Syracuse has more season ticket holders (21,000) than many other schools have seats. Students, who line one side of the court, occupy approximately 8,000 seats. The others are sold on a preferred-buyers plan, in which location is determined by the donor's generosity. Some center-court seats require a gift of $10,000 or more.
``It has become a real social happening to come to the Dome,'' says Holdridge, who observes that ``some people people pay for a ticket and never sit in their seats.''
On one side of the curtain that splits the Dome, there is a basketball game. But behind the curtain are concession stands serving standard stadium fare, Italian and seafood restaurants, and a deli. Before the game and at halftime, there are local bands playing, and, of course, the souvenir stands remain open to sell every imaginable form of Syracuse and Big East paraphernalia. There is also a giant, rear-projection, closed-circuit television that keeps people in touch with the game on the other side of the curtain and shows instant-replays. The whole catering program was designed to get fans to come to the stadium earlier to avoid the traffic problems that plague the university area.
From a commercial standpoint, the Dome has been a great success, but the decision to move the basketball team from Manley Field House to the Carrier's Big-Top setting wasn't an easy one. It wasn't made until early 1980, with construction nearing completion.
Manley, an intimate 9,500-person arena that was always packed and always unfriendly to visiting teams and referees, had been Syracuse's home court for 18 years. The Orangemen enjoyed such tremendous success there (their record was 190-28) that many good teams refused to play them at home.
``We had just won 57 consecutive games at Manley [before losing the curtain closer to Georgetown],'' said Boeheim. ``You'd have to be crazy to want to leave a place like that. In the beginning, we thought we would only draw 12,000 or 14,000 people in a 30,000-seat arena, and that would mean it was half empty. I don't think any coach would have wanted that kind of situation.'' But since the move, the Orangemen have won at an .850 clip and last season averaged 26,255 spectators per game.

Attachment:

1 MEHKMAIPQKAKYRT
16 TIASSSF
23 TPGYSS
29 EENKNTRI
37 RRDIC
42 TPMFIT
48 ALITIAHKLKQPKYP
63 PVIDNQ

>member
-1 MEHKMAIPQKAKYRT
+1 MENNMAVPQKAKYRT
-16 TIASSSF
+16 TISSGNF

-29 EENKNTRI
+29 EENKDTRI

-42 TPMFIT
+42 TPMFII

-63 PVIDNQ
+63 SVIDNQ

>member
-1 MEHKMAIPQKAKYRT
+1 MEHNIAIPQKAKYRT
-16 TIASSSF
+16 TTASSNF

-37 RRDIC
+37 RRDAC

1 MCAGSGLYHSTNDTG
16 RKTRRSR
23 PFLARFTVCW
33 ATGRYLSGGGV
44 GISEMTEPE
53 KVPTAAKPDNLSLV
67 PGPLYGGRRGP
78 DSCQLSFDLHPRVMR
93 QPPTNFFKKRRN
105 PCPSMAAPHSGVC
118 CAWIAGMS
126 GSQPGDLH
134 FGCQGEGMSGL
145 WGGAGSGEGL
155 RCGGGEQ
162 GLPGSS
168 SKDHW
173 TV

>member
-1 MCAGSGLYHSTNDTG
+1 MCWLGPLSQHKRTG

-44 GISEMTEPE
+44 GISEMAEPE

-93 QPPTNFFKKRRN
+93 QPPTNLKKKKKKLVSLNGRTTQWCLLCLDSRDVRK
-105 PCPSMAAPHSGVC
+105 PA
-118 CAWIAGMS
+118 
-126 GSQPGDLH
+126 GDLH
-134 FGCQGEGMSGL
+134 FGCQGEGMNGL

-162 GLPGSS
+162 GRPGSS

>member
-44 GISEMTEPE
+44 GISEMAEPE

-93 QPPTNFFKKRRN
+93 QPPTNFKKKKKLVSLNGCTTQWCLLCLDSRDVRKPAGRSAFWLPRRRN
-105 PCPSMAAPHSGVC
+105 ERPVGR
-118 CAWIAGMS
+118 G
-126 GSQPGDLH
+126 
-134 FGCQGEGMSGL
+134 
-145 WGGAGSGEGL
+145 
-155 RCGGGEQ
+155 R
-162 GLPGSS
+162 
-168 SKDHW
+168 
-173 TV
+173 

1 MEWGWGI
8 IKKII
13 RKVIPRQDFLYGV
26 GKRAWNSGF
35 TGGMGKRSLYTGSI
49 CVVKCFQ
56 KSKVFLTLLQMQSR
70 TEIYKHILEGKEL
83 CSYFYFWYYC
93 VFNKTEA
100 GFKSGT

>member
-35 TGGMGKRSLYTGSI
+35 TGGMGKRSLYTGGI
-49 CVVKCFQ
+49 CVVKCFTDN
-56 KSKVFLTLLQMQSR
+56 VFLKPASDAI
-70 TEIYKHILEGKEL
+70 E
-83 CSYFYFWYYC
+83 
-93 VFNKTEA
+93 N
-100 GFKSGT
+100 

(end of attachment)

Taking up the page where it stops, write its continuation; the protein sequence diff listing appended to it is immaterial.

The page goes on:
Boeheim admits that the crowds are much bigger than he ever expected. ``I've got to admit I was wrong about the place,'' he said. ``There is no question the Dome has been good to us because of television, which is always looking for something special and likes to televise games from here. And there is no question it is a selling point for our recruiting.''
Certainly All-American guard Dwayne (Pearl) Washington, now of the New Jersey Nets, was impressed. Since Washington signed in March of 1983, Syracuse has been the choice of many potential stars, and a finalist for many of the nation's top 20 recruits every year.
Blue-chip freshman Derrick Coleman said that the idea of bringing a Dome crowd to its feet was one of the reasons he signed with Syracuse. ``Just being in front of this crowd, that really makes a player want to come here,'' said Coleman, who has blossomed into an immediate crowd favorite. ``When you make a play, just to hear this many people scream and holler really gets you and your team motivated to play even better.''